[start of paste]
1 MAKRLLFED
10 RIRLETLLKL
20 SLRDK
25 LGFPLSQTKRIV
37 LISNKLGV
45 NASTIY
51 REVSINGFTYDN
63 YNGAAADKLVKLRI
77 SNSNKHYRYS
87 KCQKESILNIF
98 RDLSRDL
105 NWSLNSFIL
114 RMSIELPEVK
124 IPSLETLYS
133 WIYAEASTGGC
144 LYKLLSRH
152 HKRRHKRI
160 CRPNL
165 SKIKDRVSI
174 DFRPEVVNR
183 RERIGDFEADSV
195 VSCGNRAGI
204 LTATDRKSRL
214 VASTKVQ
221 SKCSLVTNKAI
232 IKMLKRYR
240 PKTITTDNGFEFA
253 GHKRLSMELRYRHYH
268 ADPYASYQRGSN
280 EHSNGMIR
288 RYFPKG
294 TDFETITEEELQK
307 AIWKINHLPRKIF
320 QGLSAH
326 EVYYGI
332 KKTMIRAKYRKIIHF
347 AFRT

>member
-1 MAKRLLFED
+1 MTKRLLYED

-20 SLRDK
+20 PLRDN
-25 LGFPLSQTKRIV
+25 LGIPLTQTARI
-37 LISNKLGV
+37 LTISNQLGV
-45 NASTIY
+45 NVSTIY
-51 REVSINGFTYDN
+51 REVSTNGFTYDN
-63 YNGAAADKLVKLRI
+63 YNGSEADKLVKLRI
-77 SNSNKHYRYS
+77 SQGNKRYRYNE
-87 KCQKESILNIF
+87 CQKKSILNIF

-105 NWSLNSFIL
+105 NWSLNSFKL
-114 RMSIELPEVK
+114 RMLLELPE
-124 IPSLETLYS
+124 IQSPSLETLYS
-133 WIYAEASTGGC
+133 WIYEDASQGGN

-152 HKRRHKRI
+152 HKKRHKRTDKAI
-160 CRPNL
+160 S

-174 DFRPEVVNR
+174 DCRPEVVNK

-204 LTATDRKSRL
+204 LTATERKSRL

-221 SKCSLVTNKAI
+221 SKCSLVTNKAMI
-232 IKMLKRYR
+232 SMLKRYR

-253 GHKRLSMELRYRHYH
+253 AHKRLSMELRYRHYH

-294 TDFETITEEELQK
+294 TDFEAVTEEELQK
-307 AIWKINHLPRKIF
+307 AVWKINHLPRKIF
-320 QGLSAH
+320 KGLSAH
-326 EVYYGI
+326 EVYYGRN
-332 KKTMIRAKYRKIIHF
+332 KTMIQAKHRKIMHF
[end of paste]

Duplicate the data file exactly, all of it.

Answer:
1 MAKRLLFED
10 RIRLETLLKL
20 SLRDK
25 LGFPLSQTKRIV
37 LISNKLGV
45 NASTIY
51 REVSINGFTYDN
63 YNGAAADKLVKLRI
77 SNSNKHYRYS
87 KCQKESILNIF
98 RDLSRDL
105 NWSLNSFIL
114 RMSIELPEVK
124 IPSLETLYS
133 WIYAEASTGGC
144 LYKLLSRH
152 HKRRHKRI
160 CRPNL
165 SKIKDRVSI
174 DFRPEVVNR
183 RERIGDFEADSV
195 VSCGNRAGI
204 LTATDRKSRL
214 VASTKVQ
221 SKCSLVTNKAI
232 IKMLKRYR
240 PKTITTDNGFEFA
253 GHKRLSMELRYRHYH
268 ADPYASYQRGSN
280 EHSNGMIR
288 RYFPKG
294 TDFETITEEELQK
307 AIWKINHLPRKIF
320 QGLSAH
326 EVYYGI
332 KKTMIRAKYRKIIHF
347 AFRT

>member
-1 MAKRLLFED
+1 MTKRLLYED

-20 SLRDK
+20 PLRDN
-25 LGFPLSQTKRIV
+25 LGIPLTQTARI
-37 LISNKLGV
+37 LTISNQLGV
-45 NASTIY
+45 NVSTIY
-51 REVSINGFTYDN
+51 REVSTNGFTYDN
-63 YNGAAADKLVKLRI
+63 YNGSEADKLVKLRI
-77 SNSNKHYRYS
+77 SQGNKRYRYNE
-87 KCQKESILNIF
+87 CQKKSILNIF

-105 NWSLNSFIL
+105 NWSLNSFKL
-114 RMSIELPEVK
+114 RMLLELPE
-124 IPSLETLYS
+124 IQSPSLETLYS
-133 WIYAEASTGGC
+133 WIYEDASQGGN

-152 HKRRHKRI
+152 HKKRHKRTDKAI
-160 CRPNL
+160 S

-174 DFRPEVVNR
+174 DCRPEVVNK

-204 LTATDRKSRL
+204 LTATERKSRL

-221 SKCSLVTNKAI
+221 SKCSLVTNKAMI
-232 IKMLKRYR
+232 SMLKRYR

-253 GHKRLSMELRYRHYH
+253 AHKRLSMELRYRHYH

-294 TDFETITEEELQK
+294 TDFEAVTEEELQK
-307 AIWKINHLPRKIF
+307 AVWKINHLPRKIF
-320 QGLSAH
+320 KGLSAH
-326 EVYYGI
+326 EVYYGRN
-332 KKTMIRAKYRKIIHF
+332 KTMIQAKHRKIMHF